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Creating Meaningful Action: Rylstone Region Coal Free Community

Updated: Dec 13, 2021

Celebrating the stories of people in the outdoors community who have inspired action on the climate crisis is very important for us at Outdoors People for Climate. Marion Crossman is a devoted teacher, inspires adventure in the most ordinary days, and recently helped to stop exploration for a potential coal mine in her local area of Rylstone NSW. She was the leader of my schools Duke of Edinburgh programme, and without her, I really don't think I would have the same passion for adventure and the outdoors that I do now.

Recently, the Australian Government started exploring the potential of a new coal mine in the beautiful area surrounding Wollemi National Park, including Dunns Swamp (Ganguggy), a much loved campground by many Sydney siders. Alarmed by the thought of the destruction of this beautiful landscape, Marion worked with her family and other locals to self-fund and create Rylstone Region Coal Free Community, to promote awareness on the issue. The work of the community was recently rewarded as the government announced that they would stop coal exploration in the area. Read on to hear Marion's inspiring story, and see how persistent action from a small community, can create a lasting and meaningful impact for future generations.



My name is Marion Crossman. I am 62 years old and live on a 200-acre farm at Cox’s Crown near Rylstone on the Central Tablelands of NSW.

I grew up in Toongabbie in the Western Suburbs of Sydney. When I was very young our area was semi-rural and the road was unsealed. Our property backed onto Greystanes Creek and weekends and after school time was spent playing down at the creek with my sisters and friends from school. Most weekends and holidays my parents took us hiking, kayaking or camping, and so much of my life was spent outdoors. I became involved in the Duke of Edinburgh’s Award Program in my first teaching job, moved to Springwood in 1986 and became heavily involved with the Duke of Edinburgh’s Award program when I was teaching in the Mountains.

Around 2005 or so I started to notice the change in climate at Springwood. Our house was built in the 1930’s and so stayed cool even on the hottest days however increasingly we had to have fans on at night to sleep, as the level of humidity started to become uncomfortable. Furthermore, our pool which had been created in the 1940’s by walling off a small cliff and was usually almost too cold to swim in, had become warmer and we could stay in for much longer.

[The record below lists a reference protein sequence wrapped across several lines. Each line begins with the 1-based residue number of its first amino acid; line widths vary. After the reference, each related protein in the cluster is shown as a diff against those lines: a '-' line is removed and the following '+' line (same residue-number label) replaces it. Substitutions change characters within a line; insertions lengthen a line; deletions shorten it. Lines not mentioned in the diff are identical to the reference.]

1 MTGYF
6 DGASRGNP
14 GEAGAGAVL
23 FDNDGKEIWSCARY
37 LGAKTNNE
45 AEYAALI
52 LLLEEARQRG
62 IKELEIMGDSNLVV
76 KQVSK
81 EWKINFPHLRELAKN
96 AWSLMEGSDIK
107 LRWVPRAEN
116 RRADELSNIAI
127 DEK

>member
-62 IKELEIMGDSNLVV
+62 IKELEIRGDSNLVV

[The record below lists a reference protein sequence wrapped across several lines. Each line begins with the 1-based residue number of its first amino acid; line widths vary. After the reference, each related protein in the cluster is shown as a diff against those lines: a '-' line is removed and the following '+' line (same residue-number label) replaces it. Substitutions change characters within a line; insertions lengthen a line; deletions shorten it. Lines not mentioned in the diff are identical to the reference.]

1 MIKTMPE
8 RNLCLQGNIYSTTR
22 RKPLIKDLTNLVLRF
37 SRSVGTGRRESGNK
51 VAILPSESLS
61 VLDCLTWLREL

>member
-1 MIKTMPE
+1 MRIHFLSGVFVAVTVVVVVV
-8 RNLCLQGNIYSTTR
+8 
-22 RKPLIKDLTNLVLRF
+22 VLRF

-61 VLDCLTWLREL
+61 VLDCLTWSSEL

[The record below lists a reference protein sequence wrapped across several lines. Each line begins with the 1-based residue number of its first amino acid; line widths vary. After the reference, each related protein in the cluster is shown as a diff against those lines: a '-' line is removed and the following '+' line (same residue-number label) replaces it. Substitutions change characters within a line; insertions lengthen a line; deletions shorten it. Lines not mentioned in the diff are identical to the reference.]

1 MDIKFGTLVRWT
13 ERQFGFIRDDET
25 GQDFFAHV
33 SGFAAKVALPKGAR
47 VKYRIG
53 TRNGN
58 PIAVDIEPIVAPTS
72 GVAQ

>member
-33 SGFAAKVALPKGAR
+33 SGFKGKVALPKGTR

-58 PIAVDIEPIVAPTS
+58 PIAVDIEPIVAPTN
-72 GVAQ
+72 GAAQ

In 2015 on an extremely hot and humid day we decided to look for somewhere cooler to live in the future and after extensive research on average temperatures, elevation, rainfall etc. we bought the farm at Cox’s Crown near Rylstone.

Earlier this year all landowners in the district received a letter from a man called Craig Shaw. He had been a landowner in Bylong Valley and had been heavily involved in the action against coal mining in that valley. He wrote to tell us that in June 2020 the NSW State Government had made a decision to open up a large area for coal exploration extending from the top of the pass at Growee Gulch down into Bylong Valley sweeping around north of Rylstone and extending out to Wollemi National Park and Ganguddy, voted best camping area in NSW by the Getaway! TV program.

The letter from Craig Shaw included a map (shown above), and an invitation to a public meeting to advise landowners of the process which lay ahead of us. At the end of the meeting a committee was formed and the Rylstone Region Coal Free Community (RRCFC) was established.

Since then there have been more public meetings (before State wide lockdown rules), pressure on the Department of Planning to hold more Zoom meetings for interested and affected parties and a local awareness campaign involving signage, petitions to sign, offers of help to write submissions and the construction of a large A-frame board mounted on a trailer to spread the word.